The transition from ‘selling a solution’ to achieve real systemic change

Blogpost by Floortje Jacobs

The concept of “scaling” or “scaling up” is increasingly popular in international development efforts, as it has the connotation of providing the answer in bringing technical solutions to a large number of people. However, the popularity of the term is not necessarily matched with in-depth research or approaches. In general, there is a tendency to associate scaling with strategies for (inclusive) business growth; these strategies usually involve market-driven approaches to reach impact, with a lead firm or NGO promoting a specific solution in search of a market (share). This is what we call ‘horizontal scaling’ as such approaches are mainly focused on simply reaching large numbers of people.

In the past months, PPPLab has specifically looked at the role that PPPs can play in scaling processes by interviewing thought leaders as well as studying a large number of PPP cases. PPPLab’s study found that in many cases achieving significant degrees of scale also requires dealing with other system levels: not just spreading the solution or practice but also changing the ways that organisations and institutions function to enable that solution or practice. This is also labelled as ‘vertical scaling’; changing the rules of the game in a specific sector.

Figure: The relation of number of people reached and system levels (PPPLab 2016)


Scaling access to sanitation also requires work on finance and policy, among others (Photo by: Sanergy)

A classic example is sanitation; while an NGO can try to raise awareness and build sanitation facilities for local communities, it would greatly help if national policies also aim for large-scale sanitation adoption (for example through national awareness campaigns) or if financial institutions make the facilities affordable by offering sanitation loans.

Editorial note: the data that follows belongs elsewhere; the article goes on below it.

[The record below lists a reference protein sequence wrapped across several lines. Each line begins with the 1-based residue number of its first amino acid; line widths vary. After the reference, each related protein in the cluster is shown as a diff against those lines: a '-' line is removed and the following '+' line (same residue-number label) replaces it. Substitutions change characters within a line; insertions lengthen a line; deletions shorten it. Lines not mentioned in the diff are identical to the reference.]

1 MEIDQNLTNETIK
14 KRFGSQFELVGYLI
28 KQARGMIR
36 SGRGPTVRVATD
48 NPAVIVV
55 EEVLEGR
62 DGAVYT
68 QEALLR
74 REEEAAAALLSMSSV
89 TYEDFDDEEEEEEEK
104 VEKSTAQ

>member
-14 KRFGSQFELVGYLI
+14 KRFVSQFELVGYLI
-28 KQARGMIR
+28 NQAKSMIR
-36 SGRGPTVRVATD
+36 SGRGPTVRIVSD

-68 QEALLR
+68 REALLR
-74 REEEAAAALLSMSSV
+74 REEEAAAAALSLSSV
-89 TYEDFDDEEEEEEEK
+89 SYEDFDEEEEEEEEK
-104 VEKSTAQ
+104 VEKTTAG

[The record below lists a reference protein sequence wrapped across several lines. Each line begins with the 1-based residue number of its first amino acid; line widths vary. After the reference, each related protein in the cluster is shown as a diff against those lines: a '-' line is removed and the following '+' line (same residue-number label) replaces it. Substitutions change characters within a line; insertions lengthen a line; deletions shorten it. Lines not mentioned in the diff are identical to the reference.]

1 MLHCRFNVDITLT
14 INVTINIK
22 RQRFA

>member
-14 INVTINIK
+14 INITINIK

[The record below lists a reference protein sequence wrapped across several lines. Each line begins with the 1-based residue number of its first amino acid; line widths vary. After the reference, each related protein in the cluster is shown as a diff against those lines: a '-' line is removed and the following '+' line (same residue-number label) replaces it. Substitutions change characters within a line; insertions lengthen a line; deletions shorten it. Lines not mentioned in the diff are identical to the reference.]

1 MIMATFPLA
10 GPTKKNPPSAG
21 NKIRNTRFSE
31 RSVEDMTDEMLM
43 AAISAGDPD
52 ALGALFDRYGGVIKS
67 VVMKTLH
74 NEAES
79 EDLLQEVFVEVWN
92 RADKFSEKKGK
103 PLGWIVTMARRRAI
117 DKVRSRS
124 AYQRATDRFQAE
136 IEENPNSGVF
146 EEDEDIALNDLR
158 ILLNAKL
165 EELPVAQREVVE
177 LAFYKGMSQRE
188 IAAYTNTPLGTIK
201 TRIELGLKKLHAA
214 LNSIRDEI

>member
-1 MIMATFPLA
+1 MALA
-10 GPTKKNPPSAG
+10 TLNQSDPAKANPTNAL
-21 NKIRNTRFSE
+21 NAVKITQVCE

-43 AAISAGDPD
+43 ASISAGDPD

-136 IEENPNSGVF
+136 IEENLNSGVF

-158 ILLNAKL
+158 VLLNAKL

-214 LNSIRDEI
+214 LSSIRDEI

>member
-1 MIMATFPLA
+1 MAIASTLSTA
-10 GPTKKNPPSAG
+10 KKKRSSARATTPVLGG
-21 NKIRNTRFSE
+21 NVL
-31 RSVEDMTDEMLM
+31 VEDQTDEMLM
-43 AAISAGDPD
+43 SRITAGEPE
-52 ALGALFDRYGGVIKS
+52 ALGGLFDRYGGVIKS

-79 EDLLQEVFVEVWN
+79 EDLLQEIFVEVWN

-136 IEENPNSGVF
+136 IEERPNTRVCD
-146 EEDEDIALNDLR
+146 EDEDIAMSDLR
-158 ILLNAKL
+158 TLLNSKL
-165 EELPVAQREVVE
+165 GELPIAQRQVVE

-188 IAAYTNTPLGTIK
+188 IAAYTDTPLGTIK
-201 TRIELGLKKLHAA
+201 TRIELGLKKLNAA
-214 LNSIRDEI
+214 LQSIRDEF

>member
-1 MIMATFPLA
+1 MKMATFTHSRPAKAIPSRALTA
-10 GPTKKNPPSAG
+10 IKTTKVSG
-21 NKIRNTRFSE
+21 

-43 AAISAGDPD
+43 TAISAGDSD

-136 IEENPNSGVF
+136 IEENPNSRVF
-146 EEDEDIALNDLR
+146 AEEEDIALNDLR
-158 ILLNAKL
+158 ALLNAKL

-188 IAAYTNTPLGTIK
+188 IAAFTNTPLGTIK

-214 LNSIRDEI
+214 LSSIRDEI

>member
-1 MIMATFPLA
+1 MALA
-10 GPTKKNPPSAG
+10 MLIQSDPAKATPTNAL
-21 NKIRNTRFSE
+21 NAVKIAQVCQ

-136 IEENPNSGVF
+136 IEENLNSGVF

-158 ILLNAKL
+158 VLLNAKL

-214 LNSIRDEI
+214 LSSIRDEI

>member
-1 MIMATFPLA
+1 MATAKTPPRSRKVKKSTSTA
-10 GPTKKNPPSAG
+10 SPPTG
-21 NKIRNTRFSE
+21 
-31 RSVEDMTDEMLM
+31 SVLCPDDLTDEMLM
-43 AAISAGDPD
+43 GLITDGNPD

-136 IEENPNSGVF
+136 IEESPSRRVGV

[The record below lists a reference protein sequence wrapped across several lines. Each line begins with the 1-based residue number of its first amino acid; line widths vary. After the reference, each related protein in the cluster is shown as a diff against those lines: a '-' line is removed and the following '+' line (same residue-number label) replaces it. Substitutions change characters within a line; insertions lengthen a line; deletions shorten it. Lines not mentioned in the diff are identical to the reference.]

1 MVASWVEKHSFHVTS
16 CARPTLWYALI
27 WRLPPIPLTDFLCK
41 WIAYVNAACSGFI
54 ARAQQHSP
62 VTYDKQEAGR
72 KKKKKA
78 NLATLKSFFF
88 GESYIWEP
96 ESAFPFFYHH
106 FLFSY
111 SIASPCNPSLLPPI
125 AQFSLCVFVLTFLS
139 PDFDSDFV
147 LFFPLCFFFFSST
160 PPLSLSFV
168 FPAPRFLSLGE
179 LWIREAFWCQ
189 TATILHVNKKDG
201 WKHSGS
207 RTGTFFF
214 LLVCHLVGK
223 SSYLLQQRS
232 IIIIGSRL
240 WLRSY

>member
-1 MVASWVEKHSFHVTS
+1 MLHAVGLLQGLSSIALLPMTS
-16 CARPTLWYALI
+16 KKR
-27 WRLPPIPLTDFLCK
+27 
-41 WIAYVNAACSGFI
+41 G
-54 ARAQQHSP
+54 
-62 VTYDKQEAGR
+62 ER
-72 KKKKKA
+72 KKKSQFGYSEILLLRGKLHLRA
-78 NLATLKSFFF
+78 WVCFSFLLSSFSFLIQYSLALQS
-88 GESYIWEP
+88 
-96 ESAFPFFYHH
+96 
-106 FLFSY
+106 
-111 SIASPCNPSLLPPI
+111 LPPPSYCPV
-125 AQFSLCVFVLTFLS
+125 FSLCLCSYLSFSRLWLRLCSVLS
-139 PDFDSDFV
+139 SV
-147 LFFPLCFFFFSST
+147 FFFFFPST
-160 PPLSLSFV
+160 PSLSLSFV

It doesn’t need explanation that many problems addressed in development, such as water and food insecurity, are ‘wicked problems’, involving many interests and stakeholders. Naturally, scaling innovative solutions in such playing-fields is not a simple matter of ‘selling a solution’; large-scale adoption of improved practices will only take place when we also address ‘higher’ system levels, as we also need to embed those practices in policies, institutions and rules of the game. In other words, we need rich strategies that both involve horizontal as well as vertical dimensions of scaling.

From this perspective, it seems only natural that partnerships are needed for such scaling efforts. Bringing together different actors and drivers can help to address the various dimensions of scaling; with businesses, certain types of NGOs and public campaigns usually driving the business approach/horizontal dimensions of scale; while public actors, the more activist/advocacy NGOs, and some business leaders driving the vertical dimensions. Together, these different actors are better equipped to reach ‘higher levels’, which enables them to change policies and institutionalize new innovative practices. Together, they are better equipped in addressing barriers to reach large and sustainable impact. Together, public-private partnerships can make a real change.